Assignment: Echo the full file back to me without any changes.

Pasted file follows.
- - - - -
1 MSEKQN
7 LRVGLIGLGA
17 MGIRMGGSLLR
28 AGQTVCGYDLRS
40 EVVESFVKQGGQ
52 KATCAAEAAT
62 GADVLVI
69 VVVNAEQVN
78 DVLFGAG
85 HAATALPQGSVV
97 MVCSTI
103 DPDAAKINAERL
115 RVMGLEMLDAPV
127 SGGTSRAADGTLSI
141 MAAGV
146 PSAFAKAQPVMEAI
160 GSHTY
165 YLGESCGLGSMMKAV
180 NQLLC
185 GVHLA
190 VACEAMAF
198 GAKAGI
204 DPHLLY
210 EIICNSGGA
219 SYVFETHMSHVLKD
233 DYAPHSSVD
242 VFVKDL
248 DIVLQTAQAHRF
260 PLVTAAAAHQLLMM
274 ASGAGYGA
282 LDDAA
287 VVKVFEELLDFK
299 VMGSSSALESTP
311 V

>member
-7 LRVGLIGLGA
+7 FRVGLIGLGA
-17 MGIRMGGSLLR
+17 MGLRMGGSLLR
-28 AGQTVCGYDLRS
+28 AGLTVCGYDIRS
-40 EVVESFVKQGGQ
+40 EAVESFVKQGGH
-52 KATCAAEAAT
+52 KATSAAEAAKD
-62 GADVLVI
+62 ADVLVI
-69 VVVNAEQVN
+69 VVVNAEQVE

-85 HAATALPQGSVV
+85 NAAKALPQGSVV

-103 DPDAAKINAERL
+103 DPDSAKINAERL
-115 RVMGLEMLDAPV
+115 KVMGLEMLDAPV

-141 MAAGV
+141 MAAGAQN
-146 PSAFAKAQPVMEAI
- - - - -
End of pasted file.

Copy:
1 MSEKQN
7 LRVGLIGLGA
17 MGIRMGGSLLR
28 AGQTVCGYDLRS
40 EVVESFVKQGGQ
52 KATCAAEAAT
62 GADVLVI
69 VVVNAEQVN
78 DVLFGAG
85 HAATALPQGSVV
97 MVCSTI
103 DPDAAKINAERL
115 RVMGLEMLDAPV
127 SGGTSRAADGTLSI
141 MAAGV
146 PSAFAKAQPVMEAI
160 GSHTY
165 YLGESCGLGSMMKAV
180 NQLLC
185 GVHLA
190 VACEAMAF
198 GAKAGI
204 DPHLLY
210 EIICNSGGA
219 SYVFETHMSHVLKD
233 DYAPHSSVD
242 VFVKDL
248 DIVLQTAQAHRF
260 PLVTAAAAHQLLMM
274 ASGAGYGA
282 LDDAA
287 VVKVFEELLDFK
299 VMGSSSALESTP
311 V

>member
-7 LRVGLIGLGA
+7 FRVGLIGLGA
-17 MGIRMGGSLLR
+17 MGLRMGGSLLR
-28 AGQTVCGYDLRS
+28 AGLTVCGYDIRS
-40 EVVESFVKQGGQ
+40 EAVESFVKQGGH
-52 KATCAAEAAT
+52 KATSAAEAAKD
-62 GADVLVI
+62 ADVLVI
-69 VVVNAEQVN
+69 VVVNAEQVE

-85 HAATALPQGSVV
+85 NAAKALPQGSVV

-103 DPDAAKINAERL
+103 DPDSAKINAERL
-115 RVMGLEMLDAPV
+115 KVMGLEMLDAPV

-141 MAAGV
+141 MAAGAQN
-146 PSAFAKAQPVMEAI